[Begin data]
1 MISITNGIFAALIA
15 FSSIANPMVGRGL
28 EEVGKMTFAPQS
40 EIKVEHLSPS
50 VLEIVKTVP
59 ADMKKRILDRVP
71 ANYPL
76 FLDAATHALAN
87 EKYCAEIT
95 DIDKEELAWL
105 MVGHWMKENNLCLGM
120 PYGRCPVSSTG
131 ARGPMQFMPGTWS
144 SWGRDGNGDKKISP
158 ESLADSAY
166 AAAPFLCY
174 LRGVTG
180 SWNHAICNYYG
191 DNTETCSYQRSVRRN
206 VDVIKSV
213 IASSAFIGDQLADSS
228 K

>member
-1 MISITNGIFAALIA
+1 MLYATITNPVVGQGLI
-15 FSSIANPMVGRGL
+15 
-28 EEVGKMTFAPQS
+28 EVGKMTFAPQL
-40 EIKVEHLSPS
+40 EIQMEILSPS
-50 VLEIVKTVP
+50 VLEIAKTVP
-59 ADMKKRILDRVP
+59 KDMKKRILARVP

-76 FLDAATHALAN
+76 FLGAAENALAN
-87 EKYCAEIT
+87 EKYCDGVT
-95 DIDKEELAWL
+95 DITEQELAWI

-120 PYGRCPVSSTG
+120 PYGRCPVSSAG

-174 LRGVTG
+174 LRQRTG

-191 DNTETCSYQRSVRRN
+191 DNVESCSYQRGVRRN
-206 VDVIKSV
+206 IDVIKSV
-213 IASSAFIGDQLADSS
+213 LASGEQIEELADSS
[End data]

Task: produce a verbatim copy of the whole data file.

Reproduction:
1 MISITNGIFAALIA
15 FSSIANPMVGRGL
28 EEVGKMTFAPQS
40 EIKVEHLSPS
50 VLEIVKTVP
59 ADMKKRILDRVP
71 ANYPL
76 FLDAATHALAN
87 EKYCAEIT
95 DIDKEELAWL
105 MVGHWMKENNLCLGM
120 PYGRCPVSSTG
131 ARGPMQFMPGTWS
144 SWGRDGNGDKKISP
158 ESLADSAY
166 AAAPFLCY
174 LRGVTG
180 SWNHAICNYYG
191 DNTETCSYQRSVRRN
206 VDVIKSV
213 IASSAFIGDQLADSS
228 K

>member
-1 MISITNGIFAALIA
+1 MLYATITNPVVGQGLI
-15 FSSIANPMVGRGL
+15 
-28 EEVGKMTFAPQS
+28 EVGKMTFAPQL
-40 EIKVEHLSPS
+40 EIQMEILSPS
-50 VLEIVKTVP
+50 VLEIAKTVP
-59 ADMKKRILDRVP
+59 KDMKKRILARVP

-76 FLDAATHALAN
+76 FLGAAENALAN
-87 EKYCAEIT
+87 EKYCDGVT
-95 DIDKEELAWL
+95 DITEQELAWI

-120 PYGRCPVSSTG
+120 PYGRCPVSSAG

-174 LRGVTG
+174 LRQRTG

-191 DNTETCSYQRSVRRN
+191 DNVESCSYQRGVRRN
-206 VDVIKSV
+206 IDVIKSV
-213 IASSAFIGDQLADSS
+213 LASGEQIEELADSS